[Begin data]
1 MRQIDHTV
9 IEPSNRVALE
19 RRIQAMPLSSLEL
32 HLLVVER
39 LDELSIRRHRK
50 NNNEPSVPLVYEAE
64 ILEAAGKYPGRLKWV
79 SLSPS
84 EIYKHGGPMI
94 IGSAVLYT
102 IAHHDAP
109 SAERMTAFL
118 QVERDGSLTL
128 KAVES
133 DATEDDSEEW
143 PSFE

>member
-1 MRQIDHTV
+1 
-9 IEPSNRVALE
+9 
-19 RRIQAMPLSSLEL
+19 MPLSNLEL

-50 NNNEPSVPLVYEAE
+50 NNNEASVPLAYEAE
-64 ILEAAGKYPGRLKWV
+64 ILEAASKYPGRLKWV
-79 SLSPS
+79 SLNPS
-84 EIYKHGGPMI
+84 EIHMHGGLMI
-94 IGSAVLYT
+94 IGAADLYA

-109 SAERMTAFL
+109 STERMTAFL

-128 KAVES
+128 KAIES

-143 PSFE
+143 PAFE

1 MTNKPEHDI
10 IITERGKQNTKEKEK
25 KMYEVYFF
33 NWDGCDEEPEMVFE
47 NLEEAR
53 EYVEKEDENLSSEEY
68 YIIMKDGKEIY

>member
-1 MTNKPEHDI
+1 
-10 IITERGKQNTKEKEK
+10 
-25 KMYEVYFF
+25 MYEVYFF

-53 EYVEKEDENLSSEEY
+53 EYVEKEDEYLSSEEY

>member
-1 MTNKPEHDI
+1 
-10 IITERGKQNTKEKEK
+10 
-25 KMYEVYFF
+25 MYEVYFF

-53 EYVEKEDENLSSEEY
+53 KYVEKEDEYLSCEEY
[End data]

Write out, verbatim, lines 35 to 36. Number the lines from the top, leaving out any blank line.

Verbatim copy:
+109 STERMTAFL

-128 KAVES